1. Irradiation may damage the apparence of the product, which may not be as appealing to the customers
2. Nobody would buy lettuce from a bag with a radiation sticker
3. The treatment could shorten shelf lives of the products
4. Technically, irradiated produces cannot be certified organic

Though reasonable, it is hard to believe that the above mentioned points would stop either FDA or independent research institutes from further investigating in a method that could possibly be so much more potent in eradicating pathogens than the existing practice. Perhaps these novel ideas would not suffer as much if we could deliver more transparent and correct ideas regarding the applications of radiation.

Using innovative ideas to improve the quality of our everyday lives, isn’t that what science is all about?

Noel

[1] USDA scientists say irradiation could be key to food safety

P.S. True to scientific spirit and for the benefit of the minorities out there, I will summarize and translate my discussion in lolcat. I can has radeashuns: on ur vegitablez, keelin ur baktiriaz.

Edit: Originally mentioned by Bethany Halford and Lisa Jarvis in Chemistry Newsbytes.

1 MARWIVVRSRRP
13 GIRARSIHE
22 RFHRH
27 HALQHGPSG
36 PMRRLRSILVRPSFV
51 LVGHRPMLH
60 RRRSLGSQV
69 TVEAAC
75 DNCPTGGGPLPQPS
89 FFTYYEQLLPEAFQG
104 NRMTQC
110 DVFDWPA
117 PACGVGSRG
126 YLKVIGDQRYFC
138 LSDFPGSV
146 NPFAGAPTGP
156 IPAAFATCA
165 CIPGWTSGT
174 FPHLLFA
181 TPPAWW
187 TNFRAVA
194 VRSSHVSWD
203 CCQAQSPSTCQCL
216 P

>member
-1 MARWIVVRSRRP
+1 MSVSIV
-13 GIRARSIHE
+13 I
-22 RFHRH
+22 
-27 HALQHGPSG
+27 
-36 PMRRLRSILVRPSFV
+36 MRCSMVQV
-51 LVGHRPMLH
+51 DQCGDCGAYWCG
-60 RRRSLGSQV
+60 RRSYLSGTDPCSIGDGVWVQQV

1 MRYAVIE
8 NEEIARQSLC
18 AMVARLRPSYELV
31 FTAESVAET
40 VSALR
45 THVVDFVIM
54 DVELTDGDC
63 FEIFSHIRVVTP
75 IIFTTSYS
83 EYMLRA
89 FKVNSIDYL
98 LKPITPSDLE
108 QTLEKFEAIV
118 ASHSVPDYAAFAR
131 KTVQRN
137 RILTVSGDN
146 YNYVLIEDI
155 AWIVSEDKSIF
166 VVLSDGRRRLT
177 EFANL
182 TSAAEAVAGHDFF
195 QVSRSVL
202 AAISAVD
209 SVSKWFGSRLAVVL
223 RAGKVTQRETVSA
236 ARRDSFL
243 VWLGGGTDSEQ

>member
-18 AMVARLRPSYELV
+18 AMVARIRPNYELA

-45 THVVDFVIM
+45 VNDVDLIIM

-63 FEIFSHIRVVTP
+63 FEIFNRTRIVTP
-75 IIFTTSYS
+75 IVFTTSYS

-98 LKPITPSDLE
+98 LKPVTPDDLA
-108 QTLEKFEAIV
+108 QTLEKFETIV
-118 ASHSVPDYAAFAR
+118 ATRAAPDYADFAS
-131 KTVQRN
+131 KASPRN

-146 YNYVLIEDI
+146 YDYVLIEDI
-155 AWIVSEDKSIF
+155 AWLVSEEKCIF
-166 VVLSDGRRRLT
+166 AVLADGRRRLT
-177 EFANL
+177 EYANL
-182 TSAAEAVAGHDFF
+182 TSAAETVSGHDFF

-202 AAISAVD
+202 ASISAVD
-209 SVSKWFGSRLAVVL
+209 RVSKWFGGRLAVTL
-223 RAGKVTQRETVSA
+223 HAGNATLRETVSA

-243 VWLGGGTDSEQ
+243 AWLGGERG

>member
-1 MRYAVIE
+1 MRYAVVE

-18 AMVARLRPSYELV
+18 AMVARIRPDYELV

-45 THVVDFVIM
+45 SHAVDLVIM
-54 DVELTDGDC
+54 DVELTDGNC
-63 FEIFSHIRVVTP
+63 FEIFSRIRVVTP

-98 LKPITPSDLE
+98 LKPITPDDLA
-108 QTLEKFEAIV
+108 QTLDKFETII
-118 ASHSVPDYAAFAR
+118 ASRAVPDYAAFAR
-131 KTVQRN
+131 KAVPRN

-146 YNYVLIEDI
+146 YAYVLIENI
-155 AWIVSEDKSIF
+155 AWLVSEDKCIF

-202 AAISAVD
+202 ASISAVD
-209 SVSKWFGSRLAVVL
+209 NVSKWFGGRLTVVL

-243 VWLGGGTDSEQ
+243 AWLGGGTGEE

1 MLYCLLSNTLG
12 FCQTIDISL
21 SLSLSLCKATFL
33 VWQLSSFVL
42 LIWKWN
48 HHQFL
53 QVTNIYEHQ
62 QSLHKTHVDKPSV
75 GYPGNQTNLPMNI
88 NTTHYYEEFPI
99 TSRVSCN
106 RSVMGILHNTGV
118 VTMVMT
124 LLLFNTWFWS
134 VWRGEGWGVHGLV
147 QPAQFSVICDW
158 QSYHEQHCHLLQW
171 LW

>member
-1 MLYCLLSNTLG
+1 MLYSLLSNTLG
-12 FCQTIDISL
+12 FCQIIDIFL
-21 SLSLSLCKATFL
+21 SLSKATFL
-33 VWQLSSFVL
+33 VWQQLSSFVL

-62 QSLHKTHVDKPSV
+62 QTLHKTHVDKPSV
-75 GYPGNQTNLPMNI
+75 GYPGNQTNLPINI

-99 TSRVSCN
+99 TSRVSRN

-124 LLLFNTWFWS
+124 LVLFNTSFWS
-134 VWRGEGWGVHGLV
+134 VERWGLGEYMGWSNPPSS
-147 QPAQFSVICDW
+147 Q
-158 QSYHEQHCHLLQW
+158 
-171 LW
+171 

9 Comments

  1. I would want to buy lettuce with radiation stickers!

  2. Me too. That would be so cool. It would be a great way to freak out the ignorant.

  3. I think the primary problem is an overwhelmingly ignorant population that still does stupid crap like calling Berkeley a “nuclear free zone”. In the article they talk about consumer groups being concerned about radioactive waste and accidental radiation releases. Aside from these not really being an issue, especially if we are intelligent about the design, it is hard to mention “nuclear” and get people to not immediately think of bombs or reactors.

    So use the nuclearblog ppls, and change that public misconception!!!

    It is seriously needed though. 1 in 4 Americans suffer food borne illness? 1 in 4? WTF? That sounds like something i would expect to hear about India or someplace like that.